The 4 Hour Body Reversing Injuries: The Egoscue Method + Cheat Sheet

by Stephen

Sadly, I had not read the reversing injuries chapter of The 4-Hour Body until last night. I say sadly because as a family practitioner I treat several people a day for these types of injuries. Most people want a quick fix so they come to me looking for medications that will mask their pain. Many have been in chronic pain for years and have had several rounds of physical therapy and frustration with a healthcare system that has often left them worse off than when they began.  I find most of the time the medication approach doesn’t work, especially for people experiencing chronic pain.  That is why I was pleasantly surprised to find this chapter in Tim’s book. Also, most people aren’t aware that there are other options to treating their pain that may be more effective.

My personal opinion is these methods would be quite effective for alleviating much of the pain that we deal with on a day to day basis. Tim’s #1 recommendation from the book (barefoot running) is something I have been doing for over a year now. I had suffered from low back pain and tight hip flexors that at one time had me out of commission for 4 months. It was at this moment that I understood the meaning of pain and also frustration because no matter what I did the pain remained. I found a good physical therapist which helped some as he pointed out the problem, but it was through self designed gym workouts that were serendipitously the right ones (working out opposing muscle groups) and a change to minimalist shoes (also a happy accident) which solved most of the problem. I wish I had had some of the techniques listed below at the time of my injury, I think these would have helped quite a bit.

What saddens me most is watching people give up on performing the activities they love the most because of pain. Or (in the realm of back pain) being convinced through MRI’s and specialist evaluations that they have a disk problem; which most often they don’t.

Some of these methods featured in the 4-Hour Body are pricey which definitely limits them to a select few. But, considering what most of us are required to pay in co-pays and deductibles it could be worth the cost and actually save you money. The following method, the Egoscue (pronounced “Eg-os-cue,” not “Ego-scue”) is intriguing.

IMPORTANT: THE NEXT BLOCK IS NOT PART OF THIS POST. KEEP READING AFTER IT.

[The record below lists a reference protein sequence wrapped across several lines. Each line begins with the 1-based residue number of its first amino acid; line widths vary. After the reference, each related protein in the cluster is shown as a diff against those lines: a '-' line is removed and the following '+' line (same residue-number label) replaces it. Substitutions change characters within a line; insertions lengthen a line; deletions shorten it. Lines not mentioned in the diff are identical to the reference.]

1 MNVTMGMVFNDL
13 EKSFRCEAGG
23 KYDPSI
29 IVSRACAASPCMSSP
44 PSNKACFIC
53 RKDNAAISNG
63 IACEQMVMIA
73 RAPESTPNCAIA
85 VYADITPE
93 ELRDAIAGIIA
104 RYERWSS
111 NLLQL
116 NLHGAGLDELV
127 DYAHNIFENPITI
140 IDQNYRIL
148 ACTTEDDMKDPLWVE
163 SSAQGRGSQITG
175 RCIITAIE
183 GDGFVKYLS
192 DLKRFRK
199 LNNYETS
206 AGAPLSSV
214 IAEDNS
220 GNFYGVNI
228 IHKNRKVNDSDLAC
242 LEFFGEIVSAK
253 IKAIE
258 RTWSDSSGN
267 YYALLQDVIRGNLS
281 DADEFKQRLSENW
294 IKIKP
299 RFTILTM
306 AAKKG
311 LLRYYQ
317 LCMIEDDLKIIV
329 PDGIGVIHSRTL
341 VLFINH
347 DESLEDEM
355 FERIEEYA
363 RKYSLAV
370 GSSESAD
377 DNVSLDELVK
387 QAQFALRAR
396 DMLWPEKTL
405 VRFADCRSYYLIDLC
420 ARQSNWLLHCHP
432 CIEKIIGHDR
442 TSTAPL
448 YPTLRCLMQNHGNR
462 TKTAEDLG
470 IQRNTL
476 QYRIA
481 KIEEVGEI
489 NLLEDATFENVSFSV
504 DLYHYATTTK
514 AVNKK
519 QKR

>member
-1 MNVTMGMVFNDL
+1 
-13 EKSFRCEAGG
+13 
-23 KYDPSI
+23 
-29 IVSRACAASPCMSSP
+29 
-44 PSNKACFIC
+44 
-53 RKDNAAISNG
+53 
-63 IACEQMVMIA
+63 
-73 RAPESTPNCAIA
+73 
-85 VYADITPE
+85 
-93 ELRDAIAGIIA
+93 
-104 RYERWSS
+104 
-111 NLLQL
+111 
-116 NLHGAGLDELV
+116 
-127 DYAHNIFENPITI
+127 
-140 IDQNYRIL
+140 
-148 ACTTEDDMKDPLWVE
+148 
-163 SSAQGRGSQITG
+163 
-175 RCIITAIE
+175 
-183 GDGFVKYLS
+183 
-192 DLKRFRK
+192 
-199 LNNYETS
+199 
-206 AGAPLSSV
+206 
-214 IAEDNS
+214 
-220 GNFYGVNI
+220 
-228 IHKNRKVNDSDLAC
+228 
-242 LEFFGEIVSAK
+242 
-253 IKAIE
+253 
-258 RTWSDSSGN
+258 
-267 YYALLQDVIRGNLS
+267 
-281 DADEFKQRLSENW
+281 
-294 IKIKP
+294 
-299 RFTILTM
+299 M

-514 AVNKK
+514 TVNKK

According to Tim: “Peter Egoscue is the founder of the Egoscue Method, a postural therapy program with 24 clinics worldwide. Peter is a former marine and self-taught therapist who became famous through experimentation on himself and athletes.”

His method makes sense to me. I would suggest you read the reversing injuries chapter in the book and use this as a portable reference. I have included a cheat sheet that you can download or print that would be useful as you attempt these movements.

According to Tim:

Based on several months of testing myself and other laptop hunchers, I can recommend six 80/20 exercises for desk-dwellers’ postural imbalances. For the minimalists who work at home (or who have understanding coworkers), I suggest performing #1, #2, and #3 after every two or three hours at a desk or in a sitting position and performing all five movements at least once per week.

The supine groin progressive, the most inconvenient, unusual, and time-consuming of the five, is the singular most effective tool I’ve found for eliminating psoas and other hip flexor tightness to unlock the pelvis and relieve hamstring tightness.

I. Static Back Sets 1 | Reps 1 | Duration 0:05:00


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  1. Lie on your back with your legs up over a block or chair.
  2. Place your arms out to the sides at approximately 45 degrees from your body with palms up. Touch your thumbs to the floor.